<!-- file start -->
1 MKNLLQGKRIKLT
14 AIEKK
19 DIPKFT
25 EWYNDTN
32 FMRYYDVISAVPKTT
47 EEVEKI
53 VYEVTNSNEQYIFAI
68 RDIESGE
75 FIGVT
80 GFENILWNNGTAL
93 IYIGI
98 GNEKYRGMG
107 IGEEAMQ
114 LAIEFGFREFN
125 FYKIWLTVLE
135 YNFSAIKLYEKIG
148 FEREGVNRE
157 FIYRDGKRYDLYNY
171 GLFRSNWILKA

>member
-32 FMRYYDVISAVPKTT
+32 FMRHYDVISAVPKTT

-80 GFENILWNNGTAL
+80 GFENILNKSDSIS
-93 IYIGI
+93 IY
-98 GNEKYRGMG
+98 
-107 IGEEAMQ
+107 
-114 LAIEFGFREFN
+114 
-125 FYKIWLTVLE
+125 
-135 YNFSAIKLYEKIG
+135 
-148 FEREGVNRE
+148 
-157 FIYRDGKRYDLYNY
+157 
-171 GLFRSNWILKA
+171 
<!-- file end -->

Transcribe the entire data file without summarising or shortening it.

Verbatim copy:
1 MKNLLQGKRIKLT
14 AIEKK
19 DIPKFT
25 EWYNDTN
32 FMRYYDVISAVPKTT
47 EEVEKI
53 VYEVTNSNEQYIFAI
68 RDIESGE
75 FIGVT
80 GFENILWNNGTAL
93 IYIGI
98 GNEKYRGMG
107 IGEEAMQ
114 LAIEFGFREFN
125 FYKIWLTVLE
135 YNFSAIKLYEKIG
148 FEREGVNRE
157 FIYRDGKRYDLYNY
171 GLFRSNWILKA

>member
-32 FMRYYDVISAVPKTT
+32 FMRHYDVISAVPKTT

-80 GFENILWNNGTAL
+80 GFENILNKSDSIS
-93 IYIGI
+93 IY
-98 GNEKYRGMG
+98 
-107 IGEEAMQ
+107 
-114 LAIEFGFREFN
+114 
-125 FYKIWLTVLE
+125 
-135 YNFSAIKLYEKIG
+135 
-148 FEREGVNRE
+148 
-157 FIYRDGKRYDLYNY
+157 
-171 GLFRSNWILKA
+171 